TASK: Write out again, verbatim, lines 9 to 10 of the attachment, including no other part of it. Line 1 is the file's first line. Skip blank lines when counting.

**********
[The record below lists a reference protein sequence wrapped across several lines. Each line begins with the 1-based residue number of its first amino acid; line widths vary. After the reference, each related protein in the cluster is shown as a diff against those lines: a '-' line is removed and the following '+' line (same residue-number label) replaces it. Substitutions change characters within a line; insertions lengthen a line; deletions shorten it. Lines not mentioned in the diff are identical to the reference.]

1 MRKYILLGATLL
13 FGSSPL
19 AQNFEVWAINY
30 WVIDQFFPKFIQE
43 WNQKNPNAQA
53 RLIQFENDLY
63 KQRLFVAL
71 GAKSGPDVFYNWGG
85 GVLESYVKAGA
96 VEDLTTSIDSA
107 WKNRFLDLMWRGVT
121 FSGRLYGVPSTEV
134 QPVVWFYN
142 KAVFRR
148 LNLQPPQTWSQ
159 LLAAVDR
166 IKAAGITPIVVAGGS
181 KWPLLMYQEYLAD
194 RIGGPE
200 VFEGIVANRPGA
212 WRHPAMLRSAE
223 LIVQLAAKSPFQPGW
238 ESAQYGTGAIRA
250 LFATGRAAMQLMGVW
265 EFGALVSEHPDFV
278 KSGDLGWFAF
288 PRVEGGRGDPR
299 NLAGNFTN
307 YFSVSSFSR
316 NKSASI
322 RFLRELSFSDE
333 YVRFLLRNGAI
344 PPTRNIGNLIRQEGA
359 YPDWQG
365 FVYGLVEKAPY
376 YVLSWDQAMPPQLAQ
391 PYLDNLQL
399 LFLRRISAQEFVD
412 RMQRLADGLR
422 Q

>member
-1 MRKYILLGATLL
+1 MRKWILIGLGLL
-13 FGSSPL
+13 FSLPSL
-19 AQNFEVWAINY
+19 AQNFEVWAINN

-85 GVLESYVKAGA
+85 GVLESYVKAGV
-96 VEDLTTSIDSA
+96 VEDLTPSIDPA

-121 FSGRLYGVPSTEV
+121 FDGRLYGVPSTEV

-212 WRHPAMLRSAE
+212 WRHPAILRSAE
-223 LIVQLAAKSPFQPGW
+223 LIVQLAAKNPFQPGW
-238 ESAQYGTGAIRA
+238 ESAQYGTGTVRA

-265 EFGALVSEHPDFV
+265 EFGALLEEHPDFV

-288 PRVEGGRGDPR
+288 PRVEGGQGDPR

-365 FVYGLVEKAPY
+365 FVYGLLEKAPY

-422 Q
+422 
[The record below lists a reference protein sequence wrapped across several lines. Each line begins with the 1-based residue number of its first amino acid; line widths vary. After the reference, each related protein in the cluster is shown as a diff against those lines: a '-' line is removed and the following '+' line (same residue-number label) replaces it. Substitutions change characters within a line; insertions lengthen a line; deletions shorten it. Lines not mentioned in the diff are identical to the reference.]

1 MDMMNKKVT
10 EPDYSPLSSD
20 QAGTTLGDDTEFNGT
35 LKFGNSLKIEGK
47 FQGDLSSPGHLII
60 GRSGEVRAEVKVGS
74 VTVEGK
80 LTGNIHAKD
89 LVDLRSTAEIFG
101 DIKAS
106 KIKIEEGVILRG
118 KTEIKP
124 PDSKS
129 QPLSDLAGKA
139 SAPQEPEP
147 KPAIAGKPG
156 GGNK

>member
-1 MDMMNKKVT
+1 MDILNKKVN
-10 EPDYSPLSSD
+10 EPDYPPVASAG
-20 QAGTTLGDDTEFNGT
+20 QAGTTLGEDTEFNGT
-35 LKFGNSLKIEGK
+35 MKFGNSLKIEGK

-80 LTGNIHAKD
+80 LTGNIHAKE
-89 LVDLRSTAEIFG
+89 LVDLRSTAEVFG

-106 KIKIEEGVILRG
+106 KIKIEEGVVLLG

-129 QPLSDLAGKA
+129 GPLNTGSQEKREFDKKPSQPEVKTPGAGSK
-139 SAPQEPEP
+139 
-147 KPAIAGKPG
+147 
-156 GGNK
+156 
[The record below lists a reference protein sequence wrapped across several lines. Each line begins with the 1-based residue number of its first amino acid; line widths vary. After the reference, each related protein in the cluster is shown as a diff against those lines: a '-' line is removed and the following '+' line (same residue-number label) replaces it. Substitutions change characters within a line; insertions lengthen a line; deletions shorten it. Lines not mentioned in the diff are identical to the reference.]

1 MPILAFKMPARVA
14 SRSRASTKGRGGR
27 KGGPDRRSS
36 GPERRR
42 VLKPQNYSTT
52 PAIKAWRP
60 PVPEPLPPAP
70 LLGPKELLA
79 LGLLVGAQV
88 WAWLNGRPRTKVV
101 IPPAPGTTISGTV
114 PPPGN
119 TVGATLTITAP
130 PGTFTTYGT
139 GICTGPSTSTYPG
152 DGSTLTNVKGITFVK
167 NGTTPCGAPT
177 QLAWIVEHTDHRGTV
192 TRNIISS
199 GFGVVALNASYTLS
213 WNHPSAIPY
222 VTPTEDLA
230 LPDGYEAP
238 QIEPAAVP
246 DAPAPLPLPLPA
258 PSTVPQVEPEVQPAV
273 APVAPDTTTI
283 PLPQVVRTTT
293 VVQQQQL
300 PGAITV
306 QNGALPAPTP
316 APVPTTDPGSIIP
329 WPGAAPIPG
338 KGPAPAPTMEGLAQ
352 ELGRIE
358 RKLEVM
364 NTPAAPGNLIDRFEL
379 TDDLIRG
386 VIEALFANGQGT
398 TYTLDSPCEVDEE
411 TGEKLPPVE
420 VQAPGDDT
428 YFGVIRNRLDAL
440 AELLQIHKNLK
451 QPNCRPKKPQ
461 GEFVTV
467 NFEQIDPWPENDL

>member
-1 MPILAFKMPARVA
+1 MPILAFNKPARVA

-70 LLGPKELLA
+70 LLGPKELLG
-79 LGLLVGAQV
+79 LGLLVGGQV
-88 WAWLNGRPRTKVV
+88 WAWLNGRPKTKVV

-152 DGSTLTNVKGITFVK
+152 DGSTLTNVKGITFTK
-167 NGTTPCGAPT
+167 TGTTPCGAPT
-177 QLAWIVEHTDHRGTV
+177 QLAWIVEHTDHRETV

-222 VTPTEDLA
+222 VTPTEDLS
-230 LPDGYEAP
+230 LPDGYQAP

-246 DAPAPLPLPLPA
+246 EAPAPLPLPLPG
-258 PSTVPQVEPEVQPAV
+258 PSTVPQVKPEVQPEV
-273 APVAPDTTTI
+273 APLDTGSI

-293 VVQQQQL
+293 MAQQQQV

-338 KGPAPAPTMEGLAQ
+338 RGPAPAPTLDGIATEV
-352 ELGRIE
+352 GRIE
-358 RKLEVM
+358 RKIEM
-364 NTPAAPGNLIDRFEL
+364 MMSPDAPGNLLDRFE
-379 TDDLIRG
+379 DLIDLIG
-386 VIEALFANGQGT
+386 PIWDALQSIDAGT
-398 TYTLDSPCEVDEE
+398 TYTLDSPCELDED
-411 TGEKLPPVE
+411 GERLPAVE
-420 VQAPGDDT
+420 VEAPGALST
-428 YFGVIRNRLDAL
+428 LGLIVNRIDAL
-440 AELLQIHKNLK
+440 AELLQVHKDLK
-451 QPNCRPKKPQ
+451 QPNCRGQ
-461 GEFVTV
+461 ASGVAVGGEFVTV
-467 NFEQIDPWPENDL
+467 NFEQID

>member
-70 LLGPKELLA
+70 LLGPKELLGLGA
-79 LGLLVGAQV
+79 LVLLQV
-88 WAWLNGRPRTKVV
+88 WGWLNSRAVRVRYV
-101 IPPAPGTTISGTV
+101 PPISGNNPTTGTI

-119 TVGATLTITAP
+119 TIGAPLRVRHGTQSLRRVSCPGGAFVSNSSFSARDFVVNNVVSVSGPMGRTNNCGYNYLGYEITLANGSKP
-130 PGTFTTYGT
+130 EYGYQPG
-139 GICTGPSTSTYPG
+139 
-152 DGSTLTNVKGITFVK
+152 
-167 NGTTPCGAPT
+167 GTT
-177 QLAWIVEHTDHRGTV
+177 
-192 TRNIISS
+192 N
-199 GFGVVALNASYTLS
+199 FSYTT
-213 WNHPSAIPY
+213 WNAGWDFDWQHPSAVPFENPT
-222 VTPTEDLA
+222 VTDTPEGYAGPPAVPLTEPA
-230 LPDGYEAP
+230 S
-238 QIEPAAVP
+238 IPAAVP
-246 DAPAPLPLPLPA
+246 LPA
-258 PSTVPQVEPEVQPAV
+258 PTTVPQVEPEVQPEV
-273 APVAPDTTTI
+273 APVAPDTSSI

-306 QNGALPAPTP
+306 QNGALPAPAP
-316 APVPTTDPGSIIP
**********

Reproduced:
71 GAKSGPDVFYNWGG
85 GVLESYVKAGA